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2017/18 Undergraduate Module Catalogue

PIED3261 Violence and Reconciliation in Africa

20 creditsClass Size: 57

Module manager: Dr Alex Beresford
Email: A.Beresford@leeds.ac.uk

Taught: Semester 1 View Timetable

Year running 2017/18

Pre-requisite qualifications

To have successfully completed levels 1 and 2

Module replaces

PIED3260 Violence and Reconciliation in Eastern Africa

This module is approved as a discovery module

Module summary

This module will examine the causes, nature and consequences of violence in Africa. The module will explore issues surrounding race, class, ethnicity, gender, religion and resources in contemporary African conflicts. Students will develop a conceptual awareness of African statehood, ‘warlord politics', resource wars and state collapse. The module will evaluate the efficacy of current approaches to peace building and transitional justice in Africa, as well as the debates and controversies surrounding international intervention, peacekeeping and the International Criminal Court.

Objectives

This module offers historical, theoretical and empirical perspectives on the causes and nature of violence and conflict in contemporary Africa. The module will examine the political context of four country case studies in detail, introducing students to debates about democracy, authoritarianism, state collapse and ‘warlord politics’. Each of these case studies will contribute to our understandings of the relationship between politics, underdevelopment and violence. The module will also evaluate the efficacy of current approaches to international intervention, peace building, and transitional justice.

Learning outcomes
- Ability to identify and analyse the different forms that violence takes in Africa in a range of case studies
- Awareness of debates and controversies surrounding race, ethnicity, gender, class, religion and generational change, and how these relate to our understandings of violence in contemporary Africa
- Awareness of current debates surrounding approaches to peace building and transitional justice in Africa, including different theories of what constitutes 'justice' and 'reconciliation' for victims of violence

- Knowledge of the postcolonial state in Africa, including the dynamics of neopatrimonial rule, 'warlord politics' and state collapse.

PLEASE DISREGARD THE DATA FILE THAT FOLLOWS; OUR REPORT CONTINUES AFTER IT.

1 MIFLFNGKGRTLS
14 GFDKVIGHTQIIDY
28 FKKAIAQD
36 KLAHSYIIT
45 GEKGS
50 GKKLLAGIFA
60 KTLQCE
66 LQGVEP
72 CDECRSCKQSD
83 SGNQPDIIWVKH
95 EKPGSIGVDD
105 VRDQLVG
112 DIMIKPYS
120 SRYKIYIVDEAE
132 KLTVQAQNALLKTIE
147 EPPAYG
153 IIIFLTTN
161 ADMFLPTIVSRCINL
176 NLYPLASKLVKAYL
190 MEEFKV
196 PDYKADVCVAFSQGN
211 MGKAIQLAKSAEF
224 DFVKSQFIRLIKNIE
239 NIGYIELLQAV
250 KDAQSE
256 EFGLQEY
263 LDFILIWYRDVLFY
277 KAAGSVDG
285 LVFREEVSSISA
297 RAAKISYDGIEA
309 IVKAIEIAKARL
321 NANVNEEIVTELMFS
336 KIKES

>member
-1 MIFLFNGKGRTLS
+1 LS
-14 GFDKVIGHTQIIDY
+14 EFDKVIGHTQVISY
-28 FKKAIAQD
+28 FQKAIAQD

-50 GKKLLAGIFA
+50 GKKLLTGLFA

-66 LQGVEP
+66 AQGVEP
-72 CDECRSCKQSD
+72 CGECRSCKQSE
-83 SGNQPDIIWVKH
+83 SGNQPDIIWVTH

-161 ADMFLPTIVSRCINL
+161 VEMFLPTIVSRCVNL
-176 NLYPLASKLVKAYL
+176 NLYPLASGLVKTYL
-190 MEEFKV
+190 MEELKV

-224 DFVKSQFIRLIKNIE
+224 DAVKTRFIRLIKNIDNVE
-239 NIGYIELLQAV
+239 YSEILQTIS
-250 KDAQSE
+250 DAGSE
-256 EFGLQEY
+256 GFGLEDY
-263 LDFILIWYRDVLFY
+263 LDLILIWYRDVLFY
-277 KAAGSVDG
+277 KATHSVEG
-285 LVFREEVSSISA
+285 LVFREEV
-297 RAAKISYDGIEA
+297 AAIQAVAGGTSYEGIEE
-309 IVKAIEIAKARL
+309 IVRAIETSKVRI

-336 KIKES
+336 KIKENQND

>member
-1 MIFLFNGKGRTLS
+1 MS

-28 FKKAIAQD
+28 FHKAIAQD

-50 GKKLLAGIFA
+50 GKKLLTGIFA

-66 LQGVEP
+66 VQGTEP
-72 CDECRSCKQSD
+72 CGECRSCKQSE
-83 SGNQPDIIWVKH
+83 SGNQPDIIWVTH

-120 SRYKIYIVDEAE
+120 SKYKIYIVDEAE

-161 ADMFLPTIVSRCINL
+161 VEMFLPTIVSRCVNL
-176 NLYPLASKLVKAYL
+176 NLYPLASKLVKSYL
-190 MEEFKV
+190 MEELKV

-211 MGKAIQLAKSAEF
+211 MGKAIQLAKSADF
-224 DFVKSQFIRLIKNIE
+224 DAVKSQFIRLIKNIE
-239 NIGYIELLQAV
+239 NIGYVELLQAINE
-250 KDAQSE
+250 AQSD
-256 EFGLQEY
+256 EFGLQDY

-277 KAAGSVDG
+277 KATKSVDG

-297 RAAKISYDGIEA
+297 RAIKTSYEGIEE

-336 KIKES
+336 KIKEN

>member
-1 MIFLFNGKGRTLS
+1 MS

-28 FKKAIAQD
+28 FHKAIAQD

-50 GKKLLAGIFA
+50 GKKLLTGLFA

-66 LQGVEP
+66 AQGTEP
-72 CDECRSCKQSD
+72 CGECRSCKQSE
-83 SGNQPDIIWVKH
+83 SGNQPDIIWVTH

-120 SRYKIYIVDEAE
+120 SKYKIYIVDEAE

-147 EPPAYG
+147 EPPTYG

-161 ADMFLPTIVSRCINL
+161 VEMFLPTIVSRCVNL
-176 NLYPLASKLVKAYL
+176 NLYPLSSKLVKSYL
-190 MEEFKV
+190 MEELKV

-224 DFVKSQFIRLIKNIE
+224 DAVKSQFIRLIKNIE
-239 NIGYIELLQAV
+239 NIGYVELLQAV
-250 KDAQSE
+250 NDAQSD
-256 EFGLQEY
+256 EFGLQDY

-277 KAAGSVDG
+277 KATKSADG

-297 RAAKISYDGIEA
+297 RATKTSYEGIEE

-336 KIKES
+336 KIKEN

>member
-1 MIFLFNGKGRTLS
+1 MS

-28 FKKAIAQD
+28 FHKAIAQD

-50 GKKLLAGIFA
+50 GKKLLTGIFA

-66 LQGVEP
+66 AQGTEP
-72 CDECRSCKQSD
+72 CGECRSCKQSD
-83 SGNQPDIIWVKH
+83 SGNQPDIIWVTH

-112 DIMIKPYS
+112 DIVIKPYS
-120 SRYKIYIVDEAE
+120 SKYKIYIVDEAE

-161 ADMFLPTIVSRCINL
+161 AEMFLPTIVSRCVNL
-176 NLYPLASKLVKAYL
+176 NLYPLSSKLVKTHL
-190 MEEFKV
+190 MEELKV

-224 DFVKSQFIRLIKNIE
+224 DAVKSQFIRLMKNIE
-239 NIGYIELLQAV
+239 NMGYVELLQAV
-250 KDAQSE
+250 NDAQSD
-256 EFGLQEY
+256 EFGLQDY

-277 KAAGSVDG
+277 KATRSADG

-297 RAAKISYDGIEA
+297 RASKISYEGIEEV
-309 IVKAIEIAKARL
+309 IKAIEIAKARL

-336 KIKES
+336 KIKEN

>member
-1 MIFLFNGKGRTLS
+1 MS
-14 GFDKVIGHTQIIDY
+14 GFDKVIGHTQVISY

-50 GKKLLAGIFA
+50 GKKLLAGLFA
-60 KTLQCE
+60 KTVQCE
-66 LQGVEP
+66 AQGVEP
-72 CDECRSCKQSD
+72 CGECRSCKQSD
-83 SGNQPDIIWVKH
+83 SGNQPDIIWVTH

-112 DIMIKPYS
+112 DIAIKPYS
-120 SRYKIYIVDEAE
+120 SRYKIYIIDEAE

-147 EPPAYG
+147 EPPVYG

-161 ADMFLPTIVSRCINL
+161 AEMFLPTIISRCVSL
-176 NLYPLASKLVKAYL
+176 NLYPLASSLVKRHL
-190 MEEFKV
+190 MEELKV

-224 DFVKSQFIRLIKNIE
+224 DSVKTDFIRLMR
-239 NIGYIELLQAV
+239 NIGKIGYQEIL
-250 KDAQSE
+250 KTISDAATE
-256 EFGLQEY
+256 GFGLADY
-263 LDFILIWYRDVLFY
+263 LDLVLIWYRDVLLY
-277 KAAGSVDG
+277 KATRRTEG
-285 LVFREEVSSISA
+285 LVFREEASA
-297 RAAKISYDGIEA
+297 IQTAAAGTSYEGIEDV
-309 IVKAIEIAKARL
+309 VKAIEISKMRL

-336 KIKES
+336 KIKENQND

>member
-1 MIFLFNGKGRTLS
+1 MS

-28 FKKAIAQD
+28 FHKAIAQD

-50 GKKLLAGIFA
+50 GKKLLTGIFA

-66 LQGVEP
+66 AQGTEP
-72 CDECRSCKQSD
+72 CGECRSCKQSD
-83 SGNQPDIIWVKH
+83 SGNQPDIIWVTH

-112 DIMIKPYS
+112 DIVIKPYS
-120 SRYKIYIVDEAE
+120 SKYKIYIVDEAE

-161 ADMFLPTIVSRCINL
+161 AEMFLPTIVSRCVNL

Skills outcomes
The ability to produce political briefing documents that will be useful practical experience for the future workplace.


Syllabus

The module will explore different types of violence in Africa, including political violence, structural violence, genocide and resource wars. In particular, the module will explore the relationship between violence and issues relating to race, class, ethnicity, gender, religion, African statehood and mineral resources. A wide range of case studies will be examined and the module will cover core analytical debates relating to African statehood, sovereignty, resource wars and the efficacy of current approaches to peace building and transitional justice in Africa.

Teaching methods

Delivery typeNumberLength hoursStudent hours
Lecture101.0010.00
Seminar101.0010.00
Private study hours180.00
Total Contact hours20.00
Total hours (100hr per 10 credits)200.00

Private study

Independent study will be facilitated by library resources and blended learning. The VLE will host resources for each week including captured lectures, digitised readings, documentary videos and, where appropriate, short introductory lectures using 'desktop capture' software. Students will be required to conduct independent research into particular case studies in preparation for seminars, essays and political briefings.

Opportunities for Formative Feedback

Students can come and talk about their essays with the module leader during extended academic consultation hours in the build up the essay deadline.

Methods of assessment


Coursework
Assessment typeNotes% of formal assessment
Essay3,000 word essay (end of term)75.00
Written Work800 word political briefing (mid term)25.00
Total percentage (Assessment Coursework)100.00

Normally resits will be assessed by the same methodology as the first attempt, unless otherwise stated

Reading list

The reading list is available from the Library website

Last updated: 11/05/2017

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